Dreams are hard to study in the lab, for the obvious reason that only you experience your own. Indeed, as the philosopher Daniel Dennett points out, you can’t even be certain you experience them, at least in the way you imagine. You “recall” them when you wake, but how do you know that memory wasn’t inserted into your mind at the moment of waking? Yet recent work by researchers including Matthew Walker, author of the new book Why We Sleep, strongly suggests dreams are a kind of “overnight therapy”: in REM sleep, we get to reprocess emotionally trying experiences, but without the presence of the anxiety-inducing neurotransmitter noradrenaline. In experiments, people exposed to emotional images reacted much more calmly to seeing them again after a good night’s dreaming. Neither dreamless sleep nor the mere passage of time duplicated that effect.






Carl Jung certainly wouldn’t have settled for that explanation, though. He argued– I’m simplifying here – that dreams were messages from the unconscious, offering, in symbolic form, insights and advice the conscious mind might have missed. That dream where you’re careening down a slope in a runaway shopping trolley towards a cliff edge: what might that be saying about how you need to change? So you wrote down a dream, then studied it, with or without a therapist, trying out different interpretations, and if one rang true – if it gave you goosebumps or triggered strong emotions – you pursued it further. What’s striking, you may have noticed, is that this approach would work even if Jung were wrong, and dreams were just random. If you treat them as potentially meaningful, retaining only those interpretations that really “click”, you’re going to end up with meaningful insights anyway. I’ve dabbled in this, and highly recommend it. To ask what your dreams might be trying to tell you is to ask deep and difficult questions you’d otherwise avoid – even if, in reality, they weren’t trying to tell you anything at all.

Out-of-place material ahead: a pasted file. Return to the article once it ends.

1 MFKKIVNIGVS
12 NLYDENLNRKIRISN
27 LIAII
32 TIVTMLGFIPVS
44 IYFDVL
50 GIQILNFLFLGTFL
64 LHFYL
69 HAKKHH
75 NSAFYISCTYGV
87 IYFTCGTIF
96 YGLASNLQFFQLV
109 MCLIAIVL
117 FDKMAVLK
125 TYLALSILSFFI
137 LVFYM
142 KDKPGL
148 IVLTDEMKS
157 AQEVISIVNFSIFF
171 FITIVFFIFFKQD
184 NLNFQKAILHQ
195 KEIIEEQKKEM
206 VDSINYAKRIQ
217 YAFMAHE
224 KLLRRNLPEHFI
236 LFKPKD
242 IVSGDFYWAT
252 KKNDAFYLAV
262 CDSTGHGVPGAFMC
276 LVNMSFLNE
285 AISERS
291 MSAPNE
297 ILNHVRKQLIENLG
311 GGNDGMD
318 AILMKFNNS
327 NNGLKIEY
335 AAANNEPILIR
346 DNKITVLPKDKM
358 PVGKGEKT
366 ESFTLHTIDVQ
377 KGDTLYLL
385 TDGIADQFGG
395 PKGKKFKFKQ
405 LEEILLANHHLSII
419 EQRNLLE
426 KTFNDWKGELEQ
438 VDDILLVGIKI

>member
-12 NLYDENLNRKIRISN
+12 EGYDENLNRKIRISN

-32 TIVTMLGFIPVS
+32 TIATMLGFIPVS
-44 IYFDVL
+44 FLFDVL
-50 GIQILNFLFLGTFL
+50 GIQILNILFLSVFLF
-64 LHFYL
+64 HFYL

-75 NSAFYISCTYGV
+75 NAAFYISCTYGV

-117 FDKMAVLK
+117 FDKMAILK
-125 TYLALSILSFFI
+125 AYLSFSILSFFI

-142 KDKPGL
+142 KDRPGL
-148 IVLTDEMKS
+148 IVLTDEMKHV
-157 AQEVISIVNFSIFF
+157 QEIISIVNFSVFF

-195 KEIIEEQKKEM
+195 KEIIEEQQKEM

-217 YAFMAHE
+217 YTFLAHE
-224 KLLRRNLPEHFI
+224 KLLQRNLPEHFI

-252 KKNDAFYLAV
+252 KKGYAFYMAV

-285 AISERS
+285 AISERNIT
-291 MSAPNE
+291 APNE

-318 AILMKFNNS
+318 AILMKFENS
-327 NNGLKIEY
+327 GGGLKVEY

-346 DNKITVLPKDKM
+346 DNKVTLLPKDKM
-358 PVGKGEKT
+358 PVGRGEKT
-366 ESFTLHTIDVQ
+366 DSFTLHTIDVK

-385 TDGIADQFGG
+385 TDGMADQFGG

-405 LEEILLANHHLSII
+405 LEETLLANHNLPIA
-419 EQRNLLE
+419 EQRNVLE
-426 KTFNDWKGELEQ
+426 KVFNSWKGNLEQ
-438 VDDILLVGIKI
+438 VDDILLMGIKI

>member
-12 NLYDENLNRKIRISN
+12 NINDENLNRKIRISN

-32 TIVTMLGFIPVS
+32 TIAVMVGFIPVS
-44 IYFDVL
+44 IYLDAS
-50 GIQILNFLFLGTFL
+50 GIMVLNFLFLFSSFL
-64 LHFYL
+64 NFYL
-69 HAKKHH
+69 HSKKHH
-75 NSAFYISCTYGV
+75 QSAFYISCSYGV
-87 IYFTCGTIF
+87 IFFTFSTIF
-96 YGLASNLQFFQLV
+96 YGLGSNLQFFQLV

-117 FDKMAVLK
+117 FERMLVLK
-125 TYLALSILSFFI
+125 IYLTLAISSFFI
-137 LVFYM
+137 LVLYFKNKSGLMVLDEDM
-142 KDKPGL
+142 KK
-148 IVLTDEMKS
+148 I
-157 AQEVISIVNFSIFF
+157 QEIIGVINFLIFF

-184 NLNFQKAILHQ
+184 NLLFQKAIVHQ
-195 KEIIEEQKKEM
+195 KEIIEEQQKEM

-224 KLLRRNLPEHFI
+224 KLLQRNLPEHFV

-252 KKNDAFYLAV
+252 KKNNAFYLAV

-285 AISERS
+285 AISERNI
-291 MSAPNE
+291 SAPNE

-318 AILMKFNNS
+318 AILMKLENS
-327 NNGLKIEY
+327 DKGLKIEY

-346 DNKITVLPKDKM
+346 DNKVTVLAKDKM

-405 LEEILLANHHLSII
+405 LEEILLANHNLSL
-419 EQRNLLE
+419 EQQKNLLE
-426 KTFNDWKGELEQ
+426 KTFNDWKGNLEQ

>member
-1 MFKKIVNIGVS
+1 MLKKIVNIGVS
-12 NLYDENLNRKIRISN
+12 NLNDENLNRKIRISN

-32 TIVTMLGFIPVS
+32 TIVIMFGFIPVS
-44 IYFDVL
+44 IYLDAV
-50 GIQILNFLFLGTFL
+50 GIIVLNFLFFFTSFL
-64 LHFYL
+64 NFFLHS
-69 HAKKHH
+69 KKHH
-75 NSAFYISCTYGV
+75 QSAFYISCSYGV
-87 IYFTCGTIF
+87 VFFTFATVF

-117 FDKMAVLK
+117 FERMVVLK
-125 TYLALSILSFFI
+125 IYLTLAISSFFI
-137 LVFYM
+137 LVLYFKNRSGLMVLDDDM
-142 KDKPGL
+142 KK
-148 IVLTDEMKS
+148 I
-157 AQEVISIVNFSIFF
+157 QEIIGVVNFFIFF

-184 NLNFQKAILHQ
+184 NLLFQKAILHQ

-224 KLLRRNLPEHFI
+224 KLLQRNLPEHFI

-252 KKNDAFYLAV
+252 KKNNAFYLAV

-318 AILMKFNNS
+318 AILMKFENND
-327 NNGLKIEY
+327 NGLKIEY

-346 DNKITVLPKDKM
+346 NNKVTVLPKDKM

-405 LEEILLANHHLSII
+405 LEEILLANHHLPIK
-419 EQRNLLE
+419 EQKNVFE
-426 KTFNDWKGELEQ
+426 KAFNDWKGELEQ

Yanis Varoufakis on Catalonia, Muslim Ban and a Sustainable World Order


Thursday, 16 November 2017

UK GDP - The measurement that holds economic statistics back from reality

Diane Coyle in The FT


It is faintly surprising that one of the liveliest areas of economics these days is the question of measurement, and what relation published statistics bear to what is happening in the economy. Statistics do not usually inspire excitement.